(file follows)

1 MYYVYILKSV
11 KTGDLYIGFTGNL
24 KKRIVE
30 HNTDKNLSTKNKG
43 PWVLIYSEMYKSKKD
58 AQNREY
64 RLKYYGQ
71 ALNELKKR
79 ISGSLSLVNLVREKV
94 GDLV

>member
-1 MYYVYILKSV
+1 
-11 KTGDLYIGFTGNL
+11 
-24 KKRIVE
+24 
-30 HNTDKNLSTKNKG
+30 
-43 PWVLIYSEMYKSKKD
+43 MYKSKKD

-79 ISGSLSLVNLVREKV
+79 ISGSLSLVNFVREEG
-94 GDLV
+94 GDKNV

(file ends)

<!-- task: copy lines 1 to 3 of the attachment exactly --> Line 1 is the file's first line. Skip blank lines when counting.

1 MYYVYILKSV
11 KTGDLYIGFTGNL
24 KKRIVE